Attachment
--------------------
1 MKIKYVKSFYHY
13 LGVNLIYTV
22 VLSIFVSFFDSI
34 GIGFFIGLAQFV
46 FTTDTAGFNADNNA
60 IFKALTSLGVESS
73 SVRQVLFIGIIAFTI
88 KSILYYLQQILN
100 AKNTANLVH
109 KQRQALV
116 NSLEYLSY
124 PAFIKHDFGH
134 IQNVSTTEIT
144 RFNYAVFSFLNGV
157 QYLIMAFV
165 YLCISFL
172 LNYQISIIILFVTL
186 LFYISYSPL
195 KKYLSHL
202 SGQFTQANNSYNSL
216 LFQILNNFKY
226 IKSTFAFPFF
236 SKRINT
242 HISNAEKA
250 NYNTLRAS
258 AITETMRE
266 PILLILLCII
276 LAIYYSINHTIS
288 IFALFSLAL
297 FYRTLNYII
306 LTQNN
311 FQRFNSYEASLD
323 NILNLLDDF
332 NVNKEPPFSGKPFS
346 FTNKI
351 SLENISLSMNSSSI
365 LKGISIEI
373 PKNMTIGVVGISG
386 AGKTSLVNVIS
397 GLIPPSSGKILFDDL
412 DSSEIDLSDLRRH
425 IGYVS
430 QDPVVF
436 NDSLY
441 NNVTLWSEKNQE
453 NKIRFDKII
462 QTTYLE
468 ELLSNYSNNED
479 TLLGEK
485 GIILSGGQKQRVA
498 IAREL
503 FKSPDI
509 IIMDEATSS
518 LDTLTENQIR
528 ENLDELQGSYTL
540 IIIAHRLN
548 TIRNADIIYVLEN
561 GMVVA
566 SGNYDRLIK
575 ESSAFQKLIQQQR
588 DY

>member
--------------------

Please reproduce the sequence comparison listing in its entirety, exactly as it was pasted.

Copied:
1 MKIKYVKSFYHY
13 LGVNLIYTV
22 VLSIFVSFFDSI
34 GIGFFIGLAQFV
46 FTTDTAGFNADNNA
60 IFKALTSLGVESS
73 SVRQVLFIGIIAFTI
88 KSILYYLQQILN
100 AKNTANLVH
109 KQRQALV
116 NSLEYLSY
124 PAFIKHDFGH
134 IQNVSTTEIT
144 RFNYAVFSFLNGV
157 QYLIMAFV
165 YLCISFL
172 LNYQISIIILFVTL
186 LFYISYSPL
195 KKYLSHL
202 SGQFTQANNSYNSL
216 LFQILNNFKY
226 IKSTFAFPFF
236 SKRINT
242 HISNAEKA
250 NYNTLRAS
258 AITETMRE
266 PILLILLCII
276 LAIYYSINHTIS
288 IFALFSLAL
297 FYRTLNYII
306 LTQNN
311 FQRFNSYEASLD
323 NILNLLDDF
332 NVNKEPPFSGKPFS
346 FTNKI
351 SLENISLSMNSSSI
365 LKGISIEI
373 PKNMTIGVVGISG
386 AGKTSLVNVIS
397 GLIPPSSGKILFDDL
412 DSSEIDLSDLRRH
425 IGYVS
430 QDPVVF
436 NDSLY
441 NNVTLWSEKNQE
453 NKIRFDKII
462 QTTYLE
468 ELLSNYSNNED
479 TLLGEK
485 GIILSGGQKQRVA
498 IAREL
503 FKSPDI
509 IIMDEATSS
518 LDTLTENQIR
528 ENLDELQGSYTL
540 IIIAHRLN
548 TIRNADIIYVLEN
561 GMVVA
566 SGNYDRLIK
575 ESSAFQKLIQQQR
588 DY

>member